(And yes, some of the responsibility lies with the students themselves, who should understand the risk of getting an Elementary Ed endorsement)
    PS: Happy belated birthday, Aaron :)

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  2. Cushy... I guess it depends upon the field. I recall a while back seeing an ad for a political science professor - expected to have two years of full-time teaching experience, a Ph.D. or equivalent, and offering a $45K starting salary. Better than an entry level k-12 teacher, sure, but the Ph.D. isn't required for teaching K-12. Odds are they had 100+ qualified applicants.

    In a lot of academic fields the bulk of teaching is increasingly performed by part-time, non-tenure track faculty. Which is a bit like turning colleges over to TFA. That's where I suspect the union busters want to go with K-12 education - low-paid workers who work themselves ragged trying to get permanent positions, but instead get tired after a couple of years and move on to other fields. (And, of course, if the union busters get their way with tenure, "permanent" would merely mean "not automatically fired at the end of the school year.)

    I don't think that there can be much dispute at this point that, whatever the intention, the "reforms" that started with NCLB have made life pretty miserable for a lot of people who intended to be career teachers, and between the lousy job market and warnings from people who have left (or are thinking of leaving) the profession, fewer and fewer people with other options are going to consider a career in teaching.

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  3. Well, I say cushy b/c I once made the mistake of looking at the UM salary list. I think I wet my pants; I know I cried. :) EMU is paid pretty well...my professor (granted, she's been there 10 years and is tenured) said she makes more than the top teacher in my district ($75k) but don't forget this professor only goes into EMU three days a week!!!

    I agree with you re: future labor...my district DID try to hire subs ($75-90 per day) to teach classes but the union sued their asses off and won. I sometimes read sub chat boards and man...it is ROUGH out there!

    Did you know that in Florida, they are now permanently on one year contracts? No one will ever know if they have a job the coming fall.

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  4. To the extent that students entering college believe that "Chinese literature", "religious studies" or "women's studies" are terminal degrees, colleges should be educating them to the contrary.

    They are, but not in the way you're suggesting. The "terminal" degree is not the B.A., but the PhD., and students are encouraged to continue on to that with the promise of a cushy academic job.....of course, after they've poured money and time into that advanced degree, and more importantly, offered underpaid, overworked labor as graduate students.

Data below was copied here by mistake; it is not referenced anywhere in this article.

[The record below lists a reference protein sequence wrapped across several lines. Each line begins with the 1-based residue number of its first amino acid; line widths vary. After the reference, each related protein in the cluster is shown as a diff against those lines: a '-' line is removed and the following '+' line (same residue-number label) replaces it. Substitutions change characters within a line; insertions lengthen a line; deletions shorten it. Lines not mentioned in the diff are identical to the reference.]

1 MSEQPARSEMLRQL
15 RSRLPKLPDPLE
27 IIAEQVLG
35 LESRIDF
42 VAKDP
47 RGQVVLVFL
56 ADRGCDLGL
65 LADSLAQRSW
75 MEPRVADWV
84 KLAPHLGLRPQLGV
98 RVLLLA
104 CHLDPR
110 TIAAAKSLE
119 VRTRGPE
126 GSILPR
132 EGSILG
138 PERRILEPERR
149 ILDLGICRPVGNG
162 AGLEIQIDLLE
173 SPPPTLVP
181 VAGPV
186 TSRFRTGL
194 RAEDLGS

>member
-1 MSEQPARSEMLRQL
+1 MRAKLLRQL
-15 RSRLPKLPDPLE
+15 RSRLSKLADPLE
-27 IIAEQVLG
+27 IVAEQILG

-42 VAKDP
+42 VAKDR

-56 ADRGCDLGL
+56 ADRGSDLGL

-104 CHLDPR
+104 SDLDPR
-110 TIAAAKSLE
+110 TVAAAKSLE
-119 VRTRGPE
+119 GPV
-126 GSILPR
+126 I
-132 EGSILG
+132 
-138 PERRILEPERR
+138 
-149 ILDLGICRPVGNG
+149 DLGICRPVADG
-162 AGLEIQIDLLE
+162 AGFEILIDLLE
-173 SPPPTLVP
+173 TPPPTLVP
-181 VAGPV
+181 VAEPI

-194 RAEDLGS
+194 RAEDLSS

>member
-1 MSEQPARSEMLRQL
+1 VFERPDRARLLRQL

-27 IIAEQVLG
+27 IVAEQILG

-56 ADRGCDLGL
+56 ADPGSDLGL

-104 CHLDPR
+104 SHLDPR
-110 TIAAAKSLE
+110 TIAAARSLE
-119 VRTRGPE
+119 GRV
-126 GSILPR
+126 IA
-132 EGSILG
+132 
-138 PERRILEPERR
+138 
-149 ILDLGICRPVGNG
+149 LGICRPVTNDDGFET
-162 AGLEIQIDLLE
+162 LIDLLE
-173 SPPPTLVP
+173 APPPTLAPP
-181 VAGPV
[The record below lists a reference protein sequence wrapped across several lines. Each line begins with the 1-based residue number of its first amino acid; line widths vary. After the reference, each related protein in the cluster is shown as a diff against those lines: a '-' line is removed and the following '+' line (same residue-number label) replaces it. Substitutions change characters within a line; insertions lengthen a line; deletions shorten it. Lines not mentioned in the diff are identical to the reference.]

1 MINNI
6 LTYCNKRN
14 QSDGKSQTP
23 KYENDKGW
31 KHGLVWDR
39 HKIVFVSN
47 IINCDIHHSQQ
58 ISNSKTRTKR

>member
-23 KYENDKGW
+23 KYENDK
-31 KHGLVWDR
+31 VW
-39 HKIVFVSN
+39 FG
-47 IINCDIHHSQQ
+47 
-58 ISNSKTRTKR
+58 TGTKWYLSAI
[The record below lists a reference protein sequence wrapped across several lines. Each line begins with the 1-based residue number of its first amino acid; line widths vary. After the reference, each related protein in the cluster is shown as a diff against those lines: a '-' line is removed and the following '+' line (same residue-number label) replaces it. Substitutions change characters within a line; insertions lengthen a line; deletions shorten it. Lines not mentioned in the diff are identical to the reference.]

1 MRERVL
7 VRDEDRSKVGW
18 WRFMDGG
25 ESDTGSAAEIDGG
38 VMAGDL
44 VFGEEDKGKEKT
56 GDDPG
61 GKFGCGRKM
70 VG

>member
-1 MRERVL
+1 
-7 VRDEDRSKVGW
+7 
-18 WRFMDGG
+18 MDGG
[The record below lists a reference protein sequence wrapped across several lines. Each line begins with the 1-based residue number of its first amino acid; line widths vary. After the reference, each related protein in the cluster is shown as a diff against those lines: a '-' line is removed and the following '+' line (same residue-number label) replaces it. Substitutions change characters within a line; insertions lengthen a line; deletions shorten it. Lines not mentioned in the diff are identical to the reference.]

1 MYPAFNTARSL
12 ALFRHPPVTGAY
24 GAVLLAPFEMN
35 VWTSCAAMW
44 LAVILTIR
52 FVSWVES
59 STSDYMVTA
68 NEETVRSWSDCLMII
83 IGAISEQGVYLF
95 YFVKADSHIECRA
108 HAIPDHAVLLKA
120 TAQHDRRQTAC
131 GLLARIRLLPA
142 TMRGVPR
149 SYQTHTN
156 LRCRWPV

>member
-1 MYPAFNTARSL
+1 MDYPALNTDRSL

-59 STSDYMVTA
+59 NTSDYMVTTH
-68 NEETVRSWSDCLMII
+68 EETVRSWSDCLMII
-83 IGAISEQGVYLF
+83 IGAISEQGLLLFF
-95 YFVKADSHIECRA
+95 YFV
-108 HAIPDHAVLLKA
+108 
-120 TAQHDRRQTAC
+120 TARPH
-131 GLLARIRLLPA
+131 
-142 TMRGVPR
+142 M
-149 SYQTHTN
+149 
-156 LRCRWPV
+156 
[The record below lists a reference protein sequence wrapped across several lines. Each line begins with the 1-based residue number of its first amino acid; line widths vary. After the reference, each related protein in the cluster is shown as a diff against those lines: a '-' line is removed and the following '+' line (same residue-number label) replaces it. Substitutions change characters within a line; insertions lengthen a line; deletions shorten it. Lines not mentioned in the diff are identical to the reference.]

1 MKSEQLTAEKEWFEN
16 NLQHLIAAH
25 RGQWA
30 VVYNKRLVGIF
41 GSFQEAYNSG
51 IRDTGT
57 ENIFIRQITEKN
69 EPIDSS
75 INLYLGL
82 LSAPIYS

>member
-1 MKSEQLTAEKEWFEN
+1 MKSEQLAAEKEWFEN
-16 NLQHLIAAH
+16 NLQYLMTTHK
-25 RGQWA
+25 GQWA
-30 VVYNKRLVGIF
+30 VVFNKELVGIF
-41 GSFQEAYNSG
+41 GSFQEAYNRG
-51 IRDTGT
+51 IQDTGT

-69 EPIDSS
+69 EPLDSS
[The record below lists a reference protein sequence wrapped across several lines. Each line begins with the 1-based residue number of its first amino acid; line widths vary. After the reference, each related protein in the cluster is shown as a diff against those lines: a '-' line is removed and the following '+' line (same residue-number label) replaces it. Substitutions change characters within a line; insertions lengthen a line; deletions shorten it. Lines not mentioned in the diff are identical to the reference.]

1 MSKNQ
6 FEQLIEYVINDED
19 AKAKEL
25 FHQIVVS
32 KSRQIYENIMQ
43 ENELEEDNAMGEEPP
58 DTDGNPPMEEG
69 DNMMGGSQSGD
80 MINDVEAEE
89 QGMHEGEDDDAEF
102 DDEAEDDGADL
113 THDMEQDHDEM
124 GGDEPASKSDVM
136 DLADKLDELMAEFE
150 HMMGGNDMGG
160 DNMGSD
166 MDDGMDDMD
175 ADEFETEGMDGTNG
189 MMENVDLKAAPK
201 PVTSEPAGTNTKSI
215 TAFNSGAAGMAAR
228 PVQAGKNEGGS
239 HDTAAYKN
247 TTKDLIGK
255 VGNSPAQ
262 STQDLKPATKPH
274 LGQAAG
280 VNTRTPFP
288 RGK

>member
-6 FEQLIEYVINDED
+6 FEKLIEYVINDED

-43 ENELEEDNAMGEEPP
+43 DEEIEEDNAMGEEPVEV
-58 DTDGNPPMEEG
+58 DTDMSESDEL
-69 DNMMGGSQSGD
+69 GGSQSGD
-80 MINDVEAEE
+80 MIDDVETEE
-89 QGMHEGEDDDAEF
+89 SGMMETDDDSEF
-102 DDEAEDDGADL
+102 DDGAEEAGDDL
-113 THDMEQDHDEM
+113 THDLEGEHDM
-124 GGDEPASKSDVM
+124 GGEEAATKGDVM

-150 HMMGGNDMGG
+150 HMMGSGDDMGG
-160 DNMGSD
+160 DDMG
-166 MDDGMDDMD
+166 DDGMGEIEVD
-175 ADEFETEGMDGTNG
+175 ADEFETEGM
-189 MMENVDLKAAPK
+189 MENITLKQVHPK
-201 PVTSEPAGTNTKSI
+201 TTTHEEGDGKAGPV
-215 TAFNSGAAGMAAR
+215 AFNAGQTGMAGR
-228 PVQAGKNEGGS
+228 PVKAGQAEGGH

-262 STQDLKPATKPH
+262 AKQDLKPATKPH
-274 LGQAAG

I don't know if you were told this because as I recall you were not expecting to go onto an advanced degree in psychology, but we were in college at the time that humanities majors were told "of course there will be jobs for you - this whole generation of professors is retiring and you'll be able to step in."

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  5. I very much agree that people were (and probably still are) encouraged to pursue Ph.D.'s by colleges that should know better. But then, look at a typical law school's salary and employment figures - attempts to mislead are pervasive. Insuring student loans, as opposed to guaranteeing in the present sense, should deter universities from pushing people into graduate degrees with little to no market demand, may discourage exaggeration of graduates' employment and salary, and should create a reliable metric for colleges, majors and degrees - default rates, both for the college and the nation.

    If schools believe that their programs truly are going to produce highly employable graduates, they can continue to offer loans; if not, but they want to continue those programs without incurring higher loan costs, they could shift those programs toward grants and scholarships.

    I recall some of the "the current crop of Ph.D.'s will retire" stuff - and the number of part-time faculty was much lower back in the 1980's. But I also have a father who, when getting his Ph.D. back in the very early 70's, had been told pretty much the same thing - "There's a shortage of Ph.D.'s in your field, and jobs will be there for the taking." I also recall an editorial cartoon from... I think the Michigan Daily when we were in law school... showing a recent grad in a cap and gown, riding in the back of a taxi, eyes wide, with the driver saying, "Yes, I remember when I got my Ph.D."